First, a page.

The hatch swung up. The officers jumped out. Mara smiled to herself. They must pinch all Starfleet officers from the same herb. They all have the same bearing, the same height, the same—
She saw Mary sprint across the playground and throw herself at a tall officer. Mara’s heart started to thud in her ears.
She ran to the entry, grabbed a shawl hanging there, and burst through the door. Everyone was clustered together around the shuttle. She couldn’t make out one figure from another. Then, the tall officer separated from the group. But, he wasn’t part of the crew after all. He wasn’t dressed in Starfleet blue, but plain, civilian clothes and a parka. He looked past the others to the compound, to her.
Mara stopped. She could hear Mary scolding.
“…couldn’t tell someone you were coming? You couldn’t answer a letter?”
No, of course he couldn’t.
Mara started walking, closing the distance. Jonathan met her half way. They stood in the snow, looking at each other.
“I’m not the man I was,” he said finally.
“I know. I’m not the same, either.”
Something flickered across his face. “I know. I dreamed about you.”
Mara watched his features shift, trying to find purchase. Compassion swelled inside her. She recognized the blank, guarded eyes. She had stood at the mirror practicing that look when her dreams died.
Jonathan’s dreams had been ripped from him as well—his dream about the nature of the universe, his dream about himself. Whatever black truth had taken root instead, he had nurtured it for two months while traveling to Callinda. But now that he was here, his certainty about what was true had started to unravel. She understood how that felt.
“I know something that will help,” she said.
Mara reached for him tentatively, sliding her hand over the stiff parka as if quieting a nervous colt. He tensed, his stark face watchful, then allowed her to lead him. His body slowly gave up its resistance against her forward momentum.
Snow fell fat and heavy now, dusting their shoulders and hair, melting as they crossed into the Center. Evening lights had come on in the hallway. Children’s laughter echoed up from the kitchens.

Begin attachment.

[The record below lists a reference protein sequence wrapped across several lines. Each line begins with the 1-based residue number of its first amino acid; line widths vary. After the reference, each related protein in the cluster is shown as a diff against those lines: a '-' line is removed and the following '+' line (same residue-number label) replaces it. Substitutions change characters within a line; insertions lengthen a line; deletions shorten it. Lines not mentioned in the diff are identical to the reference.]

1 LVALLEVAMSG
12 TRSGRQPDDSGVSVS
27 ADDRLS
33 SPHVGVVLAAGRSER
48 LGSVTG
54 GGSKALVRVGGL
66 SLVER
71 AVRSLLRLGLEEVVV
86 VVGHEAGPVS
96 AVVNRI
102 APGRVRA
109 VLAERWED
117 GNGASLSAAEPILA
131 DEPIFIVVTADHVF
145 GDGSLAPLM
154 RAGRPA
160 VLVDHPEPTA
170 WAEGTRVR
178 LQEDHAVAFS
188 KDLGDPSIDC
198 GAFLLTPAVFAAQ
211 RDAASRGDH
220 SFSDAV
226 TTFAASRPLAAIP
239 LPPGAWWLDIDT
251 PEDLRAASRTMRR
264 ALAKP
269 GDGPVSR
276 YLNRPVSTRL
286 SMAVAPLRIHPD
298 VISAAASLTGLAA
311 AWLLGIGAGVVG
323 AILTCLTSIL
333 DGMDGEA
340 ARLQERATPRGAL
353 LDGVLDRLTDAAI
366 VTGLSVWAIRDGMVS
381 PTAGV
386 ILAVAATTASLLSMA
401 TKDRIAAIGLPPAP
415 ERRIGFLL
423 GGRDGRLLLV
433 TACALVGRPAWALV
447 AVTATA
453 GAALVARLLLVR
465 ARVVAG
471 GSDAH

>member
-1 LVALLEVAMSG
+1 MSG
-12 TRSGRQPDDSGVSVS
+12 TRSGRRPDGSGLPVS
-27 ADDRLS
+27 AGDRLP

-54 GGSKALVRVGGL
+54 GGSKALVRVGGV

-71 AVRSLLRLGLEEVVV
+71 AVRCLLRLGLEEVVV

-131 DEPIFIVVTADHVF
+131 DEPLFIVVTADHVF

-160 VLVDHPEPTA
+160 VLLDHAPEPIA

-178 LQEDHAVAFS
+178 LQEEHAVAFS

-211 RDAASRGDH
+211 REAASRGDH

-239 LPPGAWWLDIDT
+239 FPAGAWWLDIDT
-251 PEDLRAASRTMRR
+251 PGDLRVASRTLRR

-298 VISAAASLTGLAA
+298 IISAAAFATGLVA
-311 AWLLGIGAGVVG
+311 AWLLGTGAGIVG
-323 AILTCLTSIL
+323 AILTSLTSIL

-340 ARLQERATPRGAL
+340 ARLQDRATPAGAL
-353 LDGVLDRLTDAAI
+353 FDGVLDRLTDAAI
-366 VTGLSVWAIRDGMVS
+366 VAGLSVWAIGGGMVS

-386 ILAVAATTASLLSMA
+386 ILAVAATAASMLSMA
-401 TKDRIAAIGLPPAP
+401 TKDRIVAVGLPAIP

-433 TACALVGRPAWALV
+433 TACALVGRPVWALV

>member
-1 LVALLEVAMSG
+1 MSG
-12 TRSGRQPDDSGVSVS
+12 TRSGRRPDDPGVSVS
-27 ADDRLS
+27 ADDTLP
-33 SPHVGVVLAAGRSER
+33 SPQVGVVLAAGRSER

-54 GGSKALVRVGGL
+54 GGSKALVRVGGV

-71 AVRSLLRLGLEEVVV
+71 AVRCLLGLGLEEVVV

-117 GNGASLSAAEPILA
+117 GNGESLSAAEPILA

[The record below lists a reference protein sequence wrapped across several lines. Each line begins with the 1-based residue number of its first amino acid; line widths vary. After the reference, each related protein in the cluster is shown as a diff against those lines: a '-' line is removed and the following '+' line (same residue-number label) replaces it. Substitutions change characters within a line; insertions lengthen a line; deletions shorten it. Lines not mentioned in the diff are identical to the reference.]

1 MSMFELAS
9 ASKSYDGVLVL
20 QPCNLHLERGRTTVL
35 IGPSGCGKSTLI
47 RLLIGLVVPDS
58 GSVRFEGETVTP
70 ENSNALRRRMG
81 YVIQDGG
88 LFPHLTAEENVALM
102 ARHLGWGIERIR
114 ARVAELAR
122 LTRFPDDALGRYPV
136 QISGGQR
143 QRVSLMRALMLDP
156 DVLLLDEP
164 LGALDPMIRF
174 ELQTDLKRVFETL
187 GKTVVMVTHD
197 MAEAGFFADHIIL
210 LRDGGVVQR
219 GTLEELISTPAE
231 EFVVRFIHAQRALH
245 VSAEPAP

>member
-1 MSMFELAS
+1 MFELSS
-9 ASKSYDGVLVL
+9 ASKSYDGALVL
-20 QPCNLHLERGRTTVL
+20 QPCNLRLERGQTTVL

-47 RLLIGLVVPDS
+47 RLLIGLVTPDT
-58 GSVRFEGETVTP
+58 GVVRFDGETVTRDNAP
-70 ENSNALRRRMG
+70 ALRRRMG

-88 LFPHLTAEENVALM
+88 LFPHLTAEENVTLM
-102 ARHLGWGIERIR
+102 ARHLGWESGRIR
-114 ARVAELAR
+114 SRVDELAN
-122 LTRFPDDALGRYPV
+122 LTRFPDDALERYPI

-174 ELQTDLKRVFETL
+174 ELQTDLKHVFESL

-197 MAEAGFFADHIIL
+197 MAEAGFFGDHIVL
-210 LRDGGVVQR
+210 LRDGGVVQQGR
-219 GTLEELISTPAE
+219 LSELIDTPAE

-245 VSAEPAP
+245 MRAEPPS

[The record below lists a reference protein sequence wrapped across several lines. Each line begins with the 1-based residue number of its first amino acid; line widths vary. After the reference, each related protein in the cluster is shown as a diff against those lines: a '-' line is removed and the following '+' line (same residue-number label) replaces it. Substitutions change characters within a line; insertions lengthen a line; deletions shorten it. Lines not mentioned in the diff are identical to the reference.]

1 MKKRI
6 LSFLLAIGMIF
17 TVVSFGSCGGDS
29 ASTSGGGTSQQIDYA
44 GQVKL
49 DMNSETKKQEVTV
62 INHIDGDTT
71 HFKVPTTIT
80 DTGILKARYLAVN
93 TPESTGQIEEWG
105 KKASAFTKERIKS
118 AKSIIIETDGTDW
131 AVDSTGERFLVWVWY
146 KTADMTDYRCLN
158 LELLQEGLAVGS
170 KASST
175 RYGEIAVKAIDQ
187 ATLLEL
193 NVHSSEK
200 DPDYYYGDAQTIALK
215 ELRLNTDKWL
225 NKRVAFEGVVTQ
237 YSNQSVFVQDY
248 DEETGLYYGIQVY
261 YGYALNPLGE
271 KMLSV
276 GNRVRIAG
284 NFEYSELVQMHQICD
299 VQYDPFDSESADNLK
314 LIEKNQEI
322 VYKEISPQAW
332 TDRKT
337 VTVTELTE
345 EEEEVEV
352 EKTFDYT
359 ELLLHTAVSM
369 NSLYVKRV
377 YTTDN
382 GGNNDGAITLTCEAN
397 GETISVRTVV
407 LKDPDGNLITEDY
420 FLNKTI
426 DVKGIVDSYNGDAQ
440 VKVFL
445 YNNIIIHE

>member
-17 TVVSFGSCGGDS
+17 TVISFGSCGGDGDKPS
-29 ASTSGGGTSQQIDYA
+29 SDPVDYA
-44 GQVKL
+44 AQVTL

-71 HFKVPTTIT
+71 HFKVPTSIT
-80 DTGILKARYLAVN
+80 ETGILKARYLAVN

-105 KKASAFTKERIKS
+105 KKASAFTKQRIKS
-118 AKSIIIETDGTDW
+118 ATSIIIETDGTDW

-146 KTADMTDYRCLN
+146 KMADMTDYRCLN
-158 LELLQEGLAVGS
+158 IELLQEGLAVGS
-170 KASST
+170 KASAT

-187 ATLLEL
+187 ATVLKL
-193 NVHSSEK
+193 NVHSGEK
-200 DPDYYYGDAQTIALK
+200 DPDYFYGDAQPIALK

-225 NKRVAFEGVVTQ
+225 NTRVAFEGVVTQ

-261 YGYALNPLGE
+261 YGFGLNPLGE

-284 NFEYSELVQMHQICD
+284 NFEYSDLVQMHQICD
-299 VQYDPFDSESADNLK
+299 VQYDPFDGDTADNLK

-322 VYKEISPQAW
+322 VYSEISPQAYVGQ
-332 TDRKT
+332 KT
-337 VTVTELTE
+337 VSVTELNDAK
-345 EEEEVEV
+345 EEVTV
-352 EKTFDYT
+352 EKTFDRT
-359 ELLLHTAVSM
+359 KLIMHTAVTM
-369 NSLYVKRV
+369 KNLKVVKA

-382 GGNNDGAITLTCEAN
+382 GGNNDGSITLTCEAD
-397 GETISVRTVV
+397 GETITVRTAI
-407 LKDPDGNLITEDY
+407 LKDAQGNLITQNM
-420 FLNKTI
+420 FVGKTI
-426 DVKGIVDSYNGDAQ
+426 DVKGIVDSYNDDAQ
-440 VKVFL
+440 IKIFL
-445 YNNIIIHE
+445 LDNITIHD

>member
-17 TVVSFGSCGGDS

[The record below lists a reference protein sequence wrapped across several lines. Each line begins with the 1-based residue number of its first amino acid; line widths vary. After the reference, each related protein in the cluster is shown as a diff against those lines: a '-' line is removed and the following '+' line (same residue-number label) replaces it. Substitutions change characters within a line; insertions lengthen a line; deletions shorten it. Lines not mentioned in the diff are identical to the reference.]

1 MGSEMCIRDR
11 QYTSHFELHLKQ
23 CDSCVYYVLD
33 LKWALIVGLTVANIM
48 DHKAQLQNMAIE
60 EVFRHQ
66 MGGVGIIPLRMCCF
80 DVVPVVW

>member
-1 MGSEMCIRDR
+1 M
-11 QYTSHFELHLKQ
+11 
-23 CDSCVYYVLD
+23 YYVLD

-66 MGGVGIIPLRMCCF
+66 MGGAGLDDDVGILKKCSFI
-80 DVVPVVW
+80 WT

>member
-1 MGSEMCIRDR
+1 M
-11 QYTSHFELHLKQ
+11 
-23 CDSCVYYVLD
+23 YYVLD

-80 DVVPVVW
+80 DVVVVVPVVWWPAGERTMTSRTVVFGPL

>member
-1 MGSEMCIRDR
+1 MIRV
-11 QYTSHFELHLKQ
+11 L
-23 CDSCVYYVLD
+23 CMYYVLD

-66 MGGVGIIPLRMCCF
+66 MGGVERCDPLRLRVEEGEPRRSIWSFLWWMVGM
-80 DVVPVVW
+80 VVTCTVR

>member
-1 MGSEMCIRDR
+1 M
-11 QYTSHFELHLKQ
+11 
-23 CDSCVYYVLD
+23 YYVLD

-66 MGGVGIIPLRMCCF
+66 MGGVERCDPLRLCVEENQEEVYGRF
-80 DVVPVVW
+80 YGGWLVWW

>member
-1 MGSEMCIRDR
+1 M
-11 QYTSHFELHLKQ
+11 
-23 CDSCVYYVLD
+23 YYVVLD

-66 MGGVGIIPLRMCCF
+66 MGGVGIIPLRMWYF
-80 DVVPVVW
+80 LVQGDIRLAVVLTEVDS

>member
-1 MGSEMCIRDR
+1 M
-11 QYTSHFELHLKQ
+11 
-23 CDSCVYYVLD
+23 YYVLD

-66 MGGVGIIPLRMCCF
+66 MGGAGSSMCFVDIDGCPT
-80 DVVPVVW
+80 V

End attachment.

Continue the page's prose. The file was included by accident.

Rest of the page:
Mara led him through the dormitory wing, noisy with families packing, to a small bedroom. A nightlight threw stars and moons across the walls. Mara clicked the door shut behind them. She carefully peeled off his parka. He seemed not to notice. All his attention lay across the room.
Mara crossed to the dim crib and found their baby waving her fists and kicking the blanket. “Here’s your daughter,” she whispered, placing Linny in his arms. She pressed him into the rocking chair.
“Linny, Linny, Pretty Penny,” he muttered.
She watched him grapple with his faulty truth, clinging to it even as it ruptured.
Linny cooed, and kicked, and grabbed his nose. Jonathan sucked in air, then burst out laughing.
Mara closed her eyes. Good. Oh, very good.
Jonathan looked up at her, his eyes sparkling with tears, his laughter high and galloping. Mara knelt beside the chair. He pressed one hand to her face and kissed her. Mara remembered his taste. She remembered the dream of him. Sliding her hand over his, she knew, in time, he would remember, too.
In the morning, when the bright winter sun crept across the floor, it found The Queen of Callinda and the Captain of the Enterprise asleep on the rug. They dreamed together, their heads close, their breath mingling. And tucked between them was Princess Linny, laughing.